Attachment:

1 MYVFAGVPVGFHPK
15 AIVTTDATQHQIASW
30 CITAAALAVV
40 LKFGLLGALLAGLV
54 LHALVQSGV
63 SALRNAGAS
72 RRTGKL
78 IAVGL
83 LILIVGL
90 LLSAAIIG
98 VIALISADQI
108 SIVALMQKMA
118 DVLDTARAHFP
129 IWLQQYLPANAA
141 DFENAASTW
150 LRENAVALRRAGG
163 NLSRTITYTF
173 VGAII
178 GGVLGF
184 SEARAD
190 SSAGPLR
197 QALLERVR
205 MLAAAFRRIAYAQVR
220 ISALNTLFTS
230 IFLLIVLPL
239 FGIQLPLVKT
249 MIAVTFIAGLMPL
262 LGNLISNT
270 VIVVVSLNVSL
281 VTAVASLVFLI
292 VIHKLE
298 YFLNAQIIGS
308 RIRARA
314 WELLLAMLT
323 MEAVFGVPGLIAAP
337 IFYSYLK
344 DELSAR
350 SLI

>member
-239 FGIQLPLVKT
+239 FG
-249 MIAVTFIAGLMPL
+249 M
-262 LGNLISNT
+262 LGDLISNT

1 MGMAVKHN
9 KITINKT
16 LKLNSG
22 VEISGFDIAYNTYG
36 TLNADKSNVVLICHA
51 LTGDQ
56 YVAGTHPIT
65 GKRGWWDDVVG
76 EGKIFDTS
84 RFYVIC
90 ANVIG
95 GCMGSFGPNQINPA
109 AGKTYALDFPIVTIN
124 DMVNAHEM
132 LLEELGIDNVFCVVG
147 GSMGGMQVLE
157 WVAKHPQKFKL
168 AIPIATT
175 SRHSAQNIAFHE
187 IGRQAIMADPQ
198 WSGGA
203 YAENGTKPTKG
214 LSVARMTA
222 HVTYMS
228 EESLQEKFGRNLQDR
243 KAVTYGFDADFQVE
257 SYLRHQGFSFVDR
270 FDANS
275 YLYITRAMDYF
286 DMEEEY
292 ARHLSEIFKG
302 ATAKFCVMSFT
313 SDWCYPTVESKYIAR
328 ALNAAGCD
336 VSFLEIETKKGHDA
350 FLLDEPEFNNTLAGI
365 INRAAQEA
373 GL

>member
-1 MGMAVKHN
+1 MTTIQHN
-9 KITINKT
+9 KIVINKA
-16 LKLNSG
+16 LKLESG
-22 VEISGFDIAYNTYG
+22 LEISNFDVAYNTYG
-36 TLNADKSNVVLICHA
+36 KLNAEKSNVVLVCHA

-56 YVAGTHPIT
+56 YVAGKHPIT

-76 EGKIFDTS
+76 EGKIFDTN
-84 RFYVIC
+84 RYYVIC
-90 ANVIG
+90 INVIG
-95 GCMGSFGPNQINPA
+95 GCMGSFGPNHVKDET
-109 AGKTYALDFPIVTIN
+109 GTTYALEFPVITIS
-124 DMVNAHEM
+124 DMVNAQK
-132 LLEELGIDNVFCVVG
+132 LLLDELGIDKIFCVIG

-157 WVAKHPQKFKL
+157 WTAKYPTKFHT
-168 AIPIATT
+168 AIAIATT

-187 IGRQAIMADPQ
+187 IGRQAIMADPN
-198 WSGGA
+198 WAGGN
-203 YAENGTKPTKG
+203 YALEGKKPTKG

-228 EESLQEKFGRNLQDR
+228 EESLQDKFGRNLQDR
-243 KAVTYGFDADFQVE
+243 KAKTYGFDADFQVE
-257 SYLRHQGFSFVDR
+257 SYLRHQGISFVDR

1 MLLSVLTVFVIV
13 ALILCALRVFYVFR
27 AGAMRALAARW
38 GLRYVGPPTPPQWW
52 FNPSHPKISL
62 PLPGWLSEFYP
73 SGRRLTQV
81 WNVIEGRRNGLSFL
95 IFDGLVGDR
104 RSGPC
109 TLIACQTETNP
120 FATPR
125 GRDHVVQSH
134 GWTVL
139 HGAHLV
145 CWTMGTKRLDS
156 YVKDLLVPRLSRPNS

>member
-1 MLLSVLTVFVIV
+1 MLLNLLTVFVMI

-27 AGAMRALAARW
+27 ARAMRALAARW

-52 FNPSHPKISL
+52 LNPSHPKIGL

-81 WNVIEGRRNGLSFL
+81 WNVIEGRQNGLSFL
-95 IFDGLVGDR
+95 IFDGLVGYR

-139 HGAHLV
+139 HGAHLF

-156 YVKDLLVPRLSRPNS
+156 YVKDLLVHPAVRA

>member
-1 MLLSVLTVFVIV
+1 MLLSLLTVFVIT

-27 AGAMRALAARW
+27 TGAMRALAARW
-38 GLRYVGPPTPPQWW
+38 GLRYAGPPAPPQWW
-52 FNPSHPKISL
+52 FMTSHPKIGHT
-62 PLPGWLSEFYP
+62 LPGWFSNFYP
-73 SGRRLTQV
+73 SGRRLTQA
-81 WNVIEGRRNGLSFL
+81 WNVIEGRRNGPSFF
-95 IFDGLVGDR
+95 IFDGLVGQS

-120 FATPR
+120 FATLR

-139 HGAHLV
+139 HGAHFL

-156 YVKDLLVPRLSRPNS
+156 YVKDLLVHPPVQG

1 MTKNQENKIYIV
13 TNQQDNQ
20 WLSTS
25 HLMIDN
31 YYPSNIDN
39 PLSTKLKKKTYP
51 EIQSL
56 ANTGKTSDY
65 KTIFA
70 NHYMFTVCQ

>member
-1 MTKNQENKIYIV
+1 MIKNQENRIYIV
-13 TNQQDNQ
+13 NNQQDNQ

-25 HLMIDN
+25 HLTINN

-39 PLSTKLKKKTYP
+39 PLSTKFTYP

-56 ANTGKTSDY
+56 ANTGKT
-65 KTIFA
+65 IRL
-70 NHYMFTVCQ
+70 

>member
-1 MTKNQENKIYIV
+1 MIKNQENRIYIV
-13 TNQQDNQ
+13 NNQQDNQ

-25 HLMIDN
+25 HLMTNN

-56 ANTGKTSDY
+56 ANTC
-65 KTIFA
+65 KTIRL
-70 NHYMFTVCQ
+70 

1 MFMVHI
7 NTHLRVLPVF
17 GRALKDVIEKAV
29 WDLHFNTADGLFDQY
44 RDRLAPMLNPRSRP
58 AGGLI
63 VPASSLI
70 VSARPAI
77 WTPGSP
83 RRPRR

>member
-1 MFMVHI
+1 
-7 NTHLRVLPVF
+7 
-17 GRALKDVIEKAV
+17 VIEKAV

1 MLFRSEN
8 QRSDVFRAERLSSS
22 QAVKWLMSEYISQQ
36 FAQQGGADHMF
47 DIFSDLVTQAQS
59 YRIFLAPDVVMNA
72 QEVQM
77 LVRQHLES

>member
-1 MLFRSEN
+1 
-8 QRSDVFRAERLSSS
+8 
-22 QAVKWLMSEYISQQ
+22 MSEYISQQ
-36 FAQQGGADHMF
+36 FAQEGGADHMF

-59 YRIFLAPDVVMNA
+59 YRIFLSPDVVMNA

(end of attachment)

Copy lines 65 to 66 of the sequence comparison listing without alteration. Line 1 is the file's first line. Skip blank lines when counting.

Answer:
187 IGRQAIMADPQ
198 WSGGA